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Stalking Nabokov$
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Brian Boyd

Print publication date: 2013

Print ISBN-13: 9780231158572

Published to Columbia Scholarship Online: November 2015

DOI: 10.7312/columbia/9780231158572.001.0001

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Nabokov’s Humor

Nabokov’s Humor

(p.145) 12. Nabokov’s Humor
Stalking Nabokov

Brain Boyd

Columbia University Press

This chapter analyzes Vladimir Nabokov's sense of humor as it relates to his work. Nabokov stressed that we should remember that the difference between the comic and the cosmic depends on just one little sibilant. In novels such as Solus Rex, The Gift, Pale Fire, Ada, and Speak, Memory, Nabokov's humor is evident. Laughter, Nabokov suggests, is “something let loose in our world that bespeaks a much richer but inarticulate truth about things than our little understandings can have within this world.” Nabokov wanted to be funny at every level, and in every way. What Nabokov tried for in his own fiction was to mingle laughter and its opposites: humor and horror, laughter and loss. He insisted that “genuine art mixes categories.” He also tried to find as many different kinds of humor as possible, some fast, some slow-release, some local, some global, some verbal, some situational, some sympathetic, some barbed. Nabokov offers humor at every level from the pun to the allusion, character, situation, structure, and social satire.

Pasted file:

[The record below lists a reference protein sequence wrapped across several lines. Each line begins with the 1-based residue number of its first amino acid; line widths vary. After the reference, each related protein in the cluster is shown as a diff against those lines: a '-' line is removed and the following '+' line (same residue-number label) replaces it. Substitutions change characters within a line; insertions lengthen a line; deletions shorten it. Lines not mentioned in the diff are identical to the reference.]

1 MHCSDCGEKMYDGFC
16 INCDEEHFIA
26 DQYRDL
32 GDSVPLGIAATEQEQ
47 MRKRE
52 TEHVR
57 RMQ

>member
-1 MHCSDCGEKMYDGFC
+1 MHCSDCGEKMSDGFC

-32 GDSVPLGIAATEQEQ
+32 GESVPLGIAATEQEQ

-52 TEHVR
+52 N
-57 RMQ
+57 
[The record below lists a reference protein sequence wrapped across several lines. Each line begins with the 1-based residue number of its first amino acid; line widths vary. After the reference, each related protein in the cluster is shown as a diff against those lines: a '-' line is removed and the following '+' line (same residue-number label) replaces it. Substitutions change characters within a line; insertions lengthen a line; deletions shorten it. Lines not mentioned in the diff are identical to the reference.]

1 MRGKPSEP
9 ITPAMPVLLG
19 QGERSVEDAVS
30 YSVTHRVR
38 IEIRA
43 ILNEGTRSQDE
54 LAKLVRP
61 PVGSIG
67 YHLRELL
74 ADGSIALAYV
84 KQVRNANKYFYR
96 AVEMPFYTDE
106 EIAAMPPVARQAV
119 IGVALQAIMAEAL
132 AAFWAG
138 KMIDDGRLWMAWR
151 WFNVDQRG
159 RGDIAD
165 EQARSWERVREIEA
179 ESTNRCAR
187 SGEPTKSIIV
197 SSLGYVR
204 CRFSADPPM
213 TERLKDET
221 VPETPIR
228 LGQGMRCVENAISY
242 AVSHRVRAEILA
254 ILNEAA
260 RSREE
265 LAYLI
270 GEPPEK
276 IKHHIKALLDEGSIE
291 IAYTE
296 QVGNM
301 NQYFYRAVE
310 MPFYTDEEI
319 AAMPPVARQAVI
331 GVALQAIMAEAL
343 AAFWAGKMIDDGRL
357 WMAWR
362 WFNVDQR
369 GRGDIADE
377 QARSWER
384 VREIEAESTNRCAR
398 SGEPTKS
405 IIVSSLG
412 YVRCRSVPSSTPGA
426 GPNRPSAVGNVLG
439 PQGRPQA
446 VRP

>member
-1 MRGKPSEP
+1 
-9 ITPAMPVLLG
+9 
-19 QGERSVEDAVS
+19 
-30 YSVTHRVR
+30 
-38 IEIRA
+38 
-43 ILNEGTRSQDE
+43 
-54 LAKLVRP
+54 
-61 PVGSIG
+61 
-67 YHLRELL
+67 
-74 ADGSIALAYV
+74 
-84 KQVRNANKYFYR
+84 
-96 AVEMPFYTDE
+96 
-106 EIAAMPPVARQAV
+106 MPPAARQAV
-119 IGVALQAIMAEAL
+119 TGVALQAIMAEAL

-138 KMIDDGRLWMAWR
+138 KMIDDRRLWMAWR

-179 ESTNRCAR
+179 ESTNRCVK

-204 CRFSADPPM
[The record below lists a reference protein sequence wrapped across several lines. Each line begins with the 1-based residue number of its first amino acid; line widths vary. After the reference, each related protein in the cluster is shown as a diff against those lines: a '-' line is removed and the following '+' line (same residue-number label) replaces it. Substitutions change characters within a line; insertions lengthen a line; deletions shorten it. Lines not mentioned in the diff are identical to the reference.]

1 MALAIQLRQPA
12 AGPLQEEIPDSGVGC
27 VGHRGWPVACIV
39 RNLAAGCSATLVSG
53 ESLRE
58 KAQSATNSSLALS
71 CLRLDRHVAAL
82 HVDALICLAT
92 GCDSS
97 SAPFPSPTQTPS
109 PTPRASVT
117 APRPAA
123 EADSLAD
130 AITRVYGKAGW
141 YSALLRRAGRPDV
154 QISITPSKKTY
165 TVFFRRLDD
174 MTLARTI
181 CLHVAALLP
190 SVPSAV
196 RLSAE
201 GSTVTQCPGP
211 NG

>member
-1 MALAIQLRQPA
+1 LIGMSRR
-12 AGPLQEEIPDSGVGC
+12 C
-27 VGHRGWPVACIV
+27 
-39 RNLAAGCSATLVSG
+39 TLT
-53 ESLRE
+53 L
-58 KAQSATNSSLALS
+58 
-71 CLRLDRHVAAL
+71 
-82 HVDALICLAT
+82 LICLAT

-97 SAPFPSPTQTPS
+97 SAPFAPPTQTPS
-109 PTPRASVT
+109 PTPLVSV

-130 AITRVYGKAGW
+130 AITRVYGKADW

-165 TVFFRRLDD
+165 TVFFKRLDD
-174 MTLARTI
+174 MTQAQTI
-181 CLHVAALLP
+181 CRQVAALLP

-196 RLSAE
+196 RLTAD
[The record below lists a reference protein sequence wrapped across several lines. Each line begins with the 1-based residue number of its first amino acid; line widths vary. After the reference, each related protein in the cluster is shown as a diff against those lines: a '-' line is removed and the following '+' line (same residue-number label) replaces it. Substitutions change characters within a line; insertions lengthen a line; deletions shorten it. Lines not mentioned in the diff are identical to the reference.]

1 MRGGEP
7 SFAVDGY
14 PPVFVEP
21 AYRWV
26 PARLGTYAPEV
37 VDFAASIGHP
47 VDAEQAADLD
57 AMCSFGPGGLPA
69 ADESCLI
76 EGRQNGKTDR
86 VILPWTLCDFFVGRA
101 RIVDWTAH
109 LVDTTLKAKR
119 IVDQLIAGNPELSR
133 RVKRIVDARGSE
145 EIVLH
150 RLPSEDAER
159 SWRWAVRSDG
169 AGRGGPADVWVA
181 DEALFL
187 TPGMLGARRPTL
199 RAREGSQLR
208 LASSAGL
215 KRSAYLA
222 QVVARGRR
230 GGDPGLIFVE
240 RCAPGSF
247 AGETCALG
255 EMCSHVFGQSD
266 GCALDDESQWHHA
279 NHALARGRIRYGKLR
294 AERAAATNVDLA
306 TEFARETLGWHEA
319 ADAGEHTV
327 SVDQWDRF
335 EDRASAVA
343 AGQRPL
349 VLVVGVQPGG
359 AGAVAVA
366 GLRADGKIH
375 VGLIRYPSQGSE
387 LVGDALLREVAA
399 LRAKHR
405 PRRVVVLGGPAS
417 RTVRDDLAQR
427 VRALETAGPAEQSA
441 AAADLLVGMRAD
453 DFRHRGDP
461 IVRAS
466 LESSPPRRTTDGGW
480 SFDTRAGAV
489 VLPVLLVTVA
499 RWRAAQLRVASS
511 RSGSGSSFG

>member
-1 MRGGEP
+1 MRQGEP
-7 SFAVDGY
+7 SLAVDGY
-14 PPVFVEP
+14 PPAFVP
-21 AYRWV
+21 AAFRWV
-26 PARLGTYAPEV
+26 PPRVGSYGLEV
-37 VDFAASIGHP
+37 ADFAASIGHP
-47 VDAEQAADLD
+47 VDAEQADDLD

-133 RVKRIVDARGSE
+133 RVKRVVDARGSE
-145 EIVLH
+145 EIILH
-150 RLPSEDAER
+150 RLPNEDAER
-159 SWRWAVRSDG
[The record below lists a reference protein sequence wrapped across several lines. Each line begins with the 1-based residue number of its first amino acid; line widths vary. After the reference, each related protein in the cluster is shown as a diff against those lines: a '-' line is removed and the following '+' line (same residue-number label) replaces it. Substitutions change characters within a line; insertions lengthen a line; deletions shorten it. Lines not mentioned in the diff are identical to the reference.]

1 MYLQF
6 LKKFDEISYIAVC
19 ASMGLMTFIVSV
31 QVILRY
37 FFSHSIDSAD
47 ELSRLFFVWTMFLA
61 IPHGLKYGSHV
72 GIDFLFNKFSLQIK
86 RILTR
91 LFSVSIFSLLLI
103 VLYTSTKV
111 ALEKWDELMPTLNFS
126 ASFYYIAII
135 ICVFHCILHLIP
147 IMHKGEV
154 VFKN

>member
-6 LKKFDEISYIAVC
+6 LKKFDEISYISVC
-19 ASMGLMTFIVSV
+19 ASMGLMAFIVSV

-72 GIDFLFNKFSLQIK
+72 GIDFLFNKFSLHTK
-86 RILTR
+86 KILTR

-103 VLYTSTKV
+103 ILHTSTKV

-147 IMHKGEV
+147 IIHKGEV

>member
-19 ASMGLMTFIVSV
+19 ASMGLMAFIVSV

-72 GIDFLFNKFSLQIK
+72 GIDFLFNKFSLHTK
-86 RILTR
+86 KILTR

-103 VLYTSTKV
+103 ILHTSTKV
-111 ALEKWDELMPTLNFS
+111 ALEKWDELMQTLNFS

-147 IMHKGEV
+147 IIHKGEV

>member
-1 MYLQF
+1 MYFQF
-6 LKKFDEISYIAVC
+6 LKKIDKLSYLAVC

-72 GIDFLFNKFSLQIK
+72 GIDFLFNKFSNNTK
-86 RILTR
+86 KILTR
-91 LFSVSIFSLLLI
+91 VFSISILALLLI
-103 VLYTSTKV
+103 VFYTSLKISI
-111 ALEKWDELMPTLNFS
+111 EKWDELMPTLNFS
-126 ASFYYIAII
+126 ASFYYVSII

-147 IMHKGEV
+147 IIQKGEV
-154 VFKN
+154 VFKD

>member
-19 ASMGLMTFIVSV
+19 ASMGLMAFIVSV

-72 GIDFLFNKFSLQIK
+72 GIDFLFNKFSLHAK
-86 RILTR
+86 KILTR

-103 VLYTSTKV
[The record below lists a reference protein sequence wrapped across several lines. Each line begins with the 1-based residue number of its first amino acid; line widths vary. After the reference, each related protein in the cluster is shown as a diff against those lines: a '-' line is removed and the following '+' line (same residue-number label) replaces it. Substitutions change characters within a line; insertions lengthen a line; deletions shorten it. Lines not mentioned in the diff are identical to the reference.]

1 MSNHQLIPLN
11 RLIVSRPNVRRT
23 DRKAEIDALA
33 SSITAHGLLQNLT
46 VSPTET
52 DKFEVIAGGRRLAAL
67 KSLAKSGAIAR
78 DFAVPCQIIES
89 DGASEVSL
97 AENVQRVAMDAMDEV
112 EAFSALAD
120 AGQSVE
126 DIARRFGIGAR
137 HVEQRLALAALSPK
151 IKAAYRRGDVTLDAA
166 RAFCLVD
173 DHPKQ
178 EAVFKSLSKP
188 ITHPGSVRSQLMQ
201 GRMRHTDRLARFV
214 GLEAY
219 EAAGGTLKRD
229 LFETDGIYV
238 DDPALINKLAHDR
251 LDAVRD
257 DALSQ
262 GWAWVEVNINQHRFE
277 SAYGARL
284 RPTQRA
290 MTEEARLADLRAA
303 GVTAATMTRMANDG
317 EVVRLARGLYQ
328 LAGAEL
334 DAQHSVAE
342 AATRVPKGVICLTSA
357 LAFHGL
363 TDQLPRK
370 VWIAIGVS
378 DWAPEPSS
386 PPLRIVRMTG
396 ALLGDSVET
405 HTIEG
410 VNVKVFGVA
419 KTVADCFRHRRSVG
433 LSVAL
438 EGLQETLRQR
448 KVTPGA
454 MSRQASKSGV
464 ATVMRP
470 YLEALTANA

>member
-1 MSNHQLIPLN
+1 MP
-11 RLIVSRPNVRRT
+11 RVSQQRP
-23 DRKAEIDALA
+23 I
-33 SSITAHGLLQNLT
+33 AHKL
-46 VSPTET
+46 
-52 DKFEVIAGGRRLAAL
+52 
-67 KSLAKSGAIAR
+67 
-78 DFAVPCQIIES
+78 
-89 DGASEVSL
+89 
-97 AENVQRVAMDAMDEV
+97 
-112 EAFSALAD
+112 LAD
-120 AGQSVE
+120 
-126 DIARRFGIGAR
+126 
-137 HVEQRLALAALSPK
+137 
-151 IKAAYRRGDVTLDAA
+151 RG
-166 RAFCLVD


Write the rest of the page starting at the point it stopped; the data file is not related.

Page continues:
Keywords:   humor, Vladimir Nabokov, novel, Solus Rex, fiction, horror, laughter, pun, allusion, social satire

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